Middle Seat


Performing and doing a round of class talks at UNC Wilmington this week was a great experience. And it was wonderful to reconnect with Dr. Go Bulldogs. We solidified our new friendship with this trip, and we also ran track in high school way back in the day!

This show was the first one for me in the in United States in two years. When I came to the States in January of 2011, and left my home, our cats and my husband back in Mexico, I fell into a low-grade and lengthy depression. The blogging and performing and talking with groups came to a dead stop, with the exception of one performance that I did in Oakland.

The thing is, I really love blogging. I truly love performing. And I particularly love being in dialogue with people in situations like class talks and workshops. I’m saying this out loud, because I feel that it’s important for all of us to name what we love, what we were put on this earth to do.

Some of you may think that it would be extremely depressing to do a show where I talk about my husband’s deportation and the fact that he’s presently banned for life from entering the United States. I could see in some of the faces of the students in the class talks that their hearts just broke when I talked about the options for our future.

But you know what? My head is powerfully clear from any mental noise when I’m performing. It’s a form of meditation for me. The days that I’m scheduled to blog, I wake up rubbing my hands with excitement before I even hit the keyboard. And when I do class talks and lead workshops, I’m at my most hopeful. Because we’re all talking with each other, and listening, even if we don’t agree.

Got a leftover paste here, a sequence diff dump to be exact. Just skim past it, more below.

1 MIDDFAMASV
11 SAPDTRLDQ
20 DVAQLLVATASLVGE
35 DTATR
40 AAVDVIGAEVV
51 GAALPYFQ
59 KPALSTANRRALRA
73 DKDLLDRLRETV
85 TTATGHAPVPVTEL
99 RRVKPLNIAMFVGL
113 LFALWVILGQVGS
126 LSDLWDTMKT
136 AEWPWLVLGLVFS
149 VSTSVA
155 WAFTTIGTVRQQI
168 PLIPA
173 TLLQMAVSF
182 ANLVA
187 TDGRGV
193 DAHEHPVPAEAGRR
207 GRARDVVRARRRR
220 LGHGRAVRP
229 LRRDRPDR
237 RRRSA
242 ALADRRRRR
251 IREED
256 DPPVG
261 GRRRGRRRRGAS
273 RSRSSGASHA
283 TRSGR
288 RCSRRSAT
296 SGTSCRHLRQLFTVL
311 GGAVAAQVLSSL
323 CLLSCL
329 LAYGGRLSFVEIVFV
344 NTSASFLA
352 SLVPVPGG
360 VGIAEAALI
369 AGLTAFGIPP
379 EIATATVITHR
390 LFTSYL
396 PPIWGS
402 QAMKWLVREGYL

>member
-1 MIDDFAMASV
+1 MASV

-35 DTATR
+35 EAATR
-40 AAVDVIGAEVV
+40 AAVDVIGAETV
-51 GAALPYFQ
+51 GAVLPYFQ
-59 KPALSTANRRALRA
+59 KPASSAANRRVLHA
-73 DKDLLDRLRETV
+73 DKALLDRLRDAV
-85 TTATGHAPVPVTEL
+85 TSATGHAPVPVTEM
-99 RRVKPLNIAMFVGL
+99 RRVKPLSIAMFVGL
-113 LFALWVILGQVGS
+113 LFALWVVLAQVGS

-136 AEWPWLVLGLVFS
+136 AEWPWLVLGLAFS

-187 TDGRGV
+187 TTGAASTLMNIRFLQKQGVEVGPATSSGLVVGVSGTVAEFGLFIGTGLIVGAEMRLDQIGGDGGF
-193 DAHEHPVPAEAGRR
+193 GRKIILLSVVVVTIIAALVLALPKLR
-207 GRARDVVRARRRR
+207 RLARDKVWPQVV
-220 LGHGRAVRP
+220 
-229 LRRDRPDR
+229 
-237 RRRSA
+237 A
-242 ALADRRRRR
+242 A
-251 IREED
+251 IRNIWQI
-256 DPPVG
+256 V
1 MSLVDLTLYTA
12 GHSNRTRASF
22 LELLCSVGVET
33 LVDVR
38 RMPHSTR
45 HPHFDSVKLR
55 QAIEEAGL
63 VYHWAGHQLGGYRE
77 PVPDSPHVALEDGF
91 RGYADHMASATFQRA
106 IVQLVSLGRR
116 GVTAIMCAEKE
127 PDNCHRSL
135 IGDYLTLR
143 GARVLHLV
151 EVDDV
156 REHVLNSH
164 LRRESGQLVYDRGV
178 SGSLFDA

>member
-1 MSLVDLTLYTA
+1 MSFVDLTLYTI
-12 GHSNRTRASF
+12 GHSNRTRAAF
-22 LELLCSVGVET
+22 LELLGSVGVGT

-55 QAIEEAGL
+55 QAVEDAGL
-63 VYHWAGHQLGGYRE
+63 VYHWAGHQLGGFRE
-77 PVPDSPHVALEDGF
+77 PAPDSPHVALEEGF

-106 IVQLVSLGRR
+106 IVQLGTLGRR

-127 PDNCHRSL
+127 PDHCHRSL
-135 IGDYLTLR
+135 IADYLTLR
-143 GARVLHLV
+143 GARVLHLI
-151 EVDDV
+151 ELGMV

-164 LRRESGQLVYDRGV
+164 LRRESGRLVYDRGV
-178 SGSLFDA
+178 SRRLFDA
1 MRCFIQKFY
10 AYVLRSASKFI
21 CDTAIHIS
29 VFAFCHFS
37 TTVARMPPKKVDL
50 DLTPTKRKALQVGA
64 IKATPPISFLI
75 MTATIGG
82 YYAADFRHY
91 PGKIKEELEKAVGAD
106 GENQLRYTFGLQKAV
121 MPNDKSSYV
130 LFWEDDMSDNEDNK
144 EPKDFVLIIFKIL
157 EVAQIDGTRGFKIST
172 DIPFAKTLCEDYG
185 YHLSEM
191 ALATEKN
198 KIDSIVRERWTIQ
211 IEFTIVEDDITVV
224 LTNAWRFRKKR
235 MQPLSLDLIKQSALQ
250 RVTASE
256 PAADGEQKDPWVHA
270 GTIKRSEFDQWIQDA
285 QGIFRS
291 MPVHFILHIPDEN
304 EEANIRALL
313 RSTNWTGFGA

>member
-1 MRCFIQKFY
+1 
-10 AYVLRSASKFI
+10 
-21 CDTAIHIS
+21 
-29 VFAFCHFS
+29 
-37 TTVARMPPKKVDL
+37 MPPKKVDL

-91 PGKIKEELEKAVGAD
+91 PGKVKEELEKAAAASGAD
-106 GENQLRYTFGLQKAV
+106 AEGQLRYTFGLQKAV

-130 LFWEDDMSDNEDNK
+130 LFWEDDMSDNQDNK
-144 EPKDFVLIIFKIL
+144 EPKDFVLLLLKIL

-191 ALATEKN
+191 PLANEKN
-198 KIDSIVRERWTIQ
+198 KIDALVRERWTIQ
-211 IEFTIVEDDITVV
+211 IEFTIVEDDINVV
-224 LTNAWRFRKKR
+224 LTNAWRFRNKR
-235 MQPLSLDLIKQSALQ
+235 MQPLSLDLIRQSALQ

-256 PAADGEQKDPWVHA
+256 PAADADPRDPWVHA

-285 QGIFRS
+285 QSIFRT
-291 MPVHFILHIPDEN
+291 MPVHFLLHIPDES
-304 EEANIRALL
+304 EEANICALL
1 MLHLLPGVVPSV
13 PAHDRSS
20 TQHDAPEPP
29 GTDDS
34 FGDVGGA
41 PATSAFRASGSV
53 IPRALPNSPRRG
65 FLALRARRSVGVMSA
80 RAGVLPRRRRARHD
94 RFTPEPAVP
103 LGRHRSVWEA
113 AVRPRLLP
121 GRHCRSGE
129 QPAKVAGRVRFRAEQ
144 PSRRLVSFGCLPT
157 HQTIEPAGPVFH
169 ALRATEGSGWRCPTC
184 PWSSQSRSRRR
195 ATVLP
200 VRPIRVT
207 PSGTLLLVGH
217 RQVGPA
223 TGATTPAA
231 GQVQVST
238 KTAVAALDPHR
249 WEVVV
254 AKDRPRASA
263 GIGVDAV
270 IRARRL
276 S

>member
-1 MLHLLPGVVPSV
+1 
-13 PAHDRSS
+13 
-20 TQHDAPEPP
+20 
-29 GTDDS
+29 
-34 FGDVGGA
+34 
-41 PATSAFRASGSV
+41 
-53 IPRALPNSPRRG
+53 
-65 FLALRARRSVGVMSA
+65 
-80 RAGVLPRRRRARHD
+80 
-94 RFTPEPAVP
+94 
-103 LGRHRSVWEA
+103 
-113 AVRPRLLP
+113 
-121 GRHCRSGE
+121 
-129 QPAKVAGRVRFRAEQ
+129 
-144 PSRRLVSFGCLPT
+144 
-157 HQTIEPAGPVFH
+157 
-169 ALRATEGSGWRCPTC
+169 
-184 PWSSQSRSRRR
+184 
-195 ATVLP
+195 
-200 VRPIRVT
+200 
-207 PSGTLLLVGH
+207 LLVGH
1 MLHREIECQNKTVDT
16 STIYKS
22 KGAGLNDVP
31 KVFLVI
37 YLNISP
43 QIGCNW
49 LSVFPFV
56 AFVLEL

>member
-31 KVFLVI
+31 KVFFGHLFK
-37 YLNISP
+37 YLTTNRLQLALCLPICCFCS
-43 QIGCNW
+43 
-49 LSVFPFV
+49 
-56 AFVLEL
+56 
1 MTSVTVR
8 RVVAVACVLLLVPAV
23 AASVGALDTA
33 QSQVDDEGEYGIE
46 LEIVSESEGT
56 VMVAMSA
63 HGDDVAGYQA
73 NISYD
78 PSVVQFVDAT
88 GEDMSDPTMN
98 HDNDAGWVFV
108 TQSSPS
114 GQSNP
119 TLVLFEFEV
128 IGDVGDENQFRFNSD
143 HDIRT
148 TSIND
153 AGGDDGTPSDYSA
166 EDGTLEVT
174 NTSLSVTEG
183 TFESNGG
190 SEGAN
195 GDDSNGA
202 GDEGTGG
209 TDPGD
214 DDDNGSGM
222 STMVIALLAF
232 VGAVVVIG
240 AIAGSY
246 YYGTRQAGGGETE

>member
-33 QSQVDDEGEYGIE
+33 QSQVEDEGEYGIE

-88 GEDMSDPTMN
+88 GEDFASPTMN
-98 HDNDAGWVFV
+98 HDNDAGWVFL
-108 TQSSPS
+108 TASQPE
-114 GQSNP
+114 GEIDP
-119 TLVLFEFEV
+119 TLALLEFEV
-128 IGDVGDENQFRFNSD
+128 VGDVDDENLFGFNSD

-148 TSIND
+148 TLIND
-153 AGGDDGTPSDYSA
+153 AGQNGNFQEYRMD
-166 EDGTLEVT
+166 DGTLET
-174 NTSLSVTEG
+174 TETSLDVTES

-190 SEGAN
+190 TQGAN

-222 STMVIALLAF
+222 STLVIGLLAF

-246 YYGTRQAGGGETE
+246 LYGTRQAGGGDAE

I had a layover in Charlotte, NC before my flight to San Francisco. A young couple sat by me. They caught my eye, because the guy was extremely tall, way over six feet. And the woman was probably the same height as my friend A Tall Drink of Water.

They had blonde hair and blue eyes and white skin and were in no way aware of the gift that lay between them-the fact that they could travel together in the US.

When we boarded the plane, it ended up that their seats were separate, one row behind the other. And the extremely tall young man was going to have to sit in the middle seat of one of the rows.

I had the aisle seat of the first row. The woman was sad about not sitting next to him. I jumped in and offered to switch. They looked about me incredulously. The guy said, “But, my seat is a middle seat. ” I said, “I know, it’s cool. Let’s do this.” And the flight was absolutely fine.

I know that I wouldn’t have given my seat to couple like that in the past. I would’ve been too jealous, too angry about the fact that they didn’t recognize the privilege that they had of traveling together in the US. I would’ve put off a ferociously aggressive energy and cut my eyes at them. I would’ve have thought in my head, “Get a taste of what life is like for me and many other US citizens.”

And I would’ve felt extremely justified. I’m glad that I’m no longer in that space.

At one point during the flight, the couple fell asleep, their heads resting gently on each other. I closed my eyes and wished them lots of love and happiness.

And I imagined that my husband was sitting in the middle seat in the row behind me.


3 thoughts on “Middle Seat

  1. Darn! You just made me cry too. What a poignant piece. I am so happy for you that you are in a place of peace. I know that feeling of bitterness and anger well.


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